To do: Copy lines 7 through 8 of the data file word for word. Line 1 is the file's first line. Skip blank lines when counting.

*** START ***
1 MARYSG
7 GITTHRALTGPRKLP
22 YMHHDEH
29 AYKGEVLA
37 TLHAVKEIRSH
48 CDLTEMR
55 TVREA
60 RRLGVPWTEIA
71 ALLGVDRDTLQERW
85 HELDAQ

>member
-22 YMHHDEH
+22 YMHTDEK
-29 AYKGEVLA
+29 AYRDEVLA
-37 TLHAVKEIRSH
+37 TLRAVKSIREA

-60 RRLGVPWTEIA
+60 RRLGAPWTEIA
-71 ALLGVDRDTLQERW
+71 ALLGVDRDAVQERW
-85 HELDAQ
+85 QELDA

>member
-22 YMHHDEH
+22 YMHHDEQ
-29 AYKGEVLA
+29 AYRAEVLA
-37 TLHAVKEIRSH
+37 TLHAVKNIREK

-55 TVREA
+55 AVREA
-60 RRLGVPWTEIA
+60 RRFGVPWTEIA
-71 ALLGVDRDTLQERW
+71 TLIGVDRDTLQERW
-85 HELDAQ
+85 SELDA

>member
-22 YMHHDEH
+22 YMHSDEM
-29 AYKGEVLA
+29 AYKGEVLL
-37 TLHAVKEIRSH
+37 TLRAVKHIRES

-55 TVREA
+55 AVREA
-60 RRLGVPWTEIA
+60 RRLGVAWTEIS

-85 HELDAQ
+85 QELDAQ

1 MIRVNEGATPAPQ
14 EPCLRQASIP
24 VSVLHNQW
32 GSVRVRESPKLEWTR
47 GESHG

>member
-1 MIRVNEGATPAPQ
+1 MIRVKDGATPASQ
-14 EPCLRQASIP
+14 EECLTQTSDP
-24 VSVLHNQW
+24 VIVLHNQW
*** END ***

55 TVREA
60 RRLGVPWTEIA